7 places to visit in the Azores, on the edge of Europe

7 places to visit in the Azores, on the edge of Europe

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27 March

It is habitually called European Hawaii and it is not difficult to comprehend why; kilometres of lush vegetation, waterfalls and volcanoes. So, what should you see in the Azores Islands? Discover the wonders that you can find in this archipelago at the limits of Europe.

If you are considering travelling to the Azores, then you are certainly unperturbed by long journeys or isolated places. In the Azores, your lone-wolf character gets a run for its money. In short, you might have already gathered that this archipelago is not exactly just around the corner; the Azores are 1,800 km from Portugal and 2,600 km from Canada. Although these nine islands are located bang in the middle of the Atlantic Ocean, they are part of Europe for all intents and purposes, being Portuguese islands.

The activities in the Azores are perfect for nature lovers. You can experience hiking with one-of-a-kind views, challenge torrents in canoes and enjoy the spectacle of waterfalls and natural spas. Have you ever wandered around inside a volcano’s crater? If you’ve never done it before, there’s a very simple way to catch up: take a break from studying or working and follow our tips on the seven best places to visit in the Azores.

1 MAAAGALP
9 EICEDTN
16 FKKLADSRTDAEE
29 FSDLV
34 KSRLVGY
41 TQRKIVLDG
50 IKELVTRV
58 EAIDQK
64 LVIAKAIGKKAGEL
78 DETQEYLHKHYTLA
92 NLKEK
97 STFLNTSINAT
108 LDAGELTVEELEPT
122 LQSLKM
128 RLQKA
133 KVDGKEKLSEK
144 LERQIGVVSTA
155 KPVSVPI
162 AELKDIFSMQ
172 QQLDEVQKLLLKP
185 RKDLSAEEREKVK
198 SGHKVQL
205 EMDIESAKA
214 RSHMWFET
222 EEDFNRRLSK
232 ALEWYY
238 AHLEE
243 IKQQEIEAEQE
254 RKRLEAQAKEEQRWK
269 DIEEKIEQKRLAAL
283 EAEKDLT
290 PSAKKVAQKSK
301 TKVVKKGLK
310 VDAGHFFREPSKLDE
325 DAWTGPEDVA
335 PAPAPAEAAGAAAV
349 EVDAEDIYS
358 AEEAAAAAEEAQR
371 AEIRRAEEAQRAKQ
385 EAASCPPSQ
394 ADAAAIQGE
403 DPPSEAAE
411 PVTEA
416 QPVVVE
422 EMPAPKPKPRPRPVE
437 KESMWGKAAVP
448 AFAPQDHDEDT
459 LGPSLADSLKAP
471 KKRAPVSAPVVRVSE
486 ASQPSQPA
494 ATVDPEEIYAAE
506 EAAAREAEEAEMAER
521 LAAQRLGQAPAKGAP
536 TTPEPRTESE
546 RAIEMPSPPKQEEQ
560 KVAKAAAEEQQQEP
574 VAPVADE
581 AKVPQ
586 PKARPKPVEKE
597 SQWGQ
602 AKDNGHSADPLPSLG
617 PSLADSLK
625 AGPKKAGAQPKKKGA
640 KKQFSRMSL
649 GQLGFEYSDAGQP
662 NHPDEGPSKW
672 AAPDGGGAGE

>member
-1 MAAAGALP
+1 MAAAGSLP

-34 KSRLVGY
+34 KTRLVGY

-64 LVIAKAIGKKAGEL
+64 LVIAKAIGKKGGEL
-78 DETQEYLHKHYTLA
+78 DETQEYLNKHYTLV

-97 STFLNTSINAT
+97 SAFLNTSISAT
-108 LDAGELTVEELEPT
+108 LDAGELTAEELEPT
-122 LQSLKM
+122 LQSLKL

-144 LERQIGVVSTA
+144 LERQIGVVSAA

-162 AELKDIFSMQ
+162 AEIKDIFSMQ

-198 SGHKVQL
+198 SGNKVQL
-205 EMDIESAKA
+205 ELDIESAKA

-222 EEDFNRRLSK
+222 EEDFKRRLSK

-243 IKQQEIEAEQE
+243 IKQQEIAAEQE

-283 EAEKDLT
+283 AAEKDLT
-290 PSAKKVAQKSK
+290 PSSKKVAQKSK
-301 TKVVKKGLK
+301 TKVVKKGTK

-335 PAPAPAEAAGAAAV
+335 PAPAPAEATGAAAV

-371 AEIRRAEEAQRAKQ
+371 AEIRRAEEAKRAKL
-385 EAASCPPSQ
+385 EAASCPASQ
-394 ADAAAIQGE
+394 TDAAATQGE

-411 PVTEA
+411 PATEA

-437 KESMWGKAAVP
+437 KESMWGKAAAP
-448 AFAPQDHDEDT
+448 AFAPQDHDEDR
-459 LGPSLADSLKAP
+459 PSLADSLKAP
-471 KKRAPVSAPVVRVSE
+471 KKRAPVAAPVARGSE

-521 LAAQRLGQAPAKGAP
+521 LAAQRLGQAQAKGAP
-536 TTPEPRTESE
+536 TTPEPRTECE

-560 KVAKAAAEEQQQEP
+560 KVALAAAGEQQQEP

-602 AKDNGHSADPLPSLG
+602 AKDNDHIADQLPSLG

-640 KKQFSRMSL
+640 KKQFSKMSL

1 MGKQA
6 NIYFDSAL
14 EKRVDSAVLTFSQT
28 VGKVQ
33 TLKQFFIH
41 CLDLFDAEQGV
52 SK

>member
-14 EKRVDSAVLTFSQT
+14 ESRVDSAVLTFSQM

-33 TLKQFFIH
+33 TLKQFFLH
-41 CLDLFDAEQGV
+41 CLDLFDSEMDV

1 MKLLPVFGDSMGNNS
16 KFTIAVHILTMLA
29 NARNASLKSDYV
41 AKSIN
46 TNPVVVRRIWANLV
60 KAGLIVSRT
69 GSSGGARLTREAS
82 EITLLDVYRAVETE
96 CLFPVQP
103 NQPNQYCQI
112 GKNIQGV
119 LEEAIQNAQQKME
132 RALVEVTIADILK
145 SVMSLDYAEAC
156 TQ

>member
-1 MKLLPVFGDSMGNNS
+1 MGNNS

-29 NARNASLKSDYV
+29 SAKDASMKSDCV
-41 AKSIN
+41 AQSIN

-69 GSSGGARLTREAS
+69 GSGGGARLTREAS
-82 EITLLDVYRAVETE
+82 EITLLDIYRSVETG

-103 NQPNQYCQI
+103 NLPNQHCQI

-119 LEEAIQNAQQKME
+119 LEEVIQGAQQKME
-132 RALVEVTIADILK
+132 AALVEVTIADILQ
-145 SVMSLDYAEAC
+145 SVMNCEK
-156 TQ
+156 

The Spa of Furnas on the island of São Miguel

Starting at the island of São Miguel, the largest of the entire archipelago and typically also the starting point for all sightseeing. Here, there is Ponta Delgada and thanks to its port, one of the archipelago’s main cities. Its appearance is cosmopolitan: churches, convents and historic buildings are an example of a simple fishing village’s metamorphosis into a dynamic and tourist city, where past and present blend perfectly. 

The island of São Miguel is also famous thanks to Furnas, a town that is home to spectacular natural spas. Here the water flows directly from the volcanic rocks and thus offers thermal springs: a proper outdoor wellness centre! Just what you need to relax after a fantastic hike around a volcano’s crater. By now you will have inferred that near Lagoa do Fogo on the island of São Miguel, you can walk right into the crater of the Caldeira Velha volcano and enjoy the landscape on the ocean. And why not pause later to take a dip in the natural pools that you find along the way? This island offers wonders everywhere: you just have to pick which ones to visit.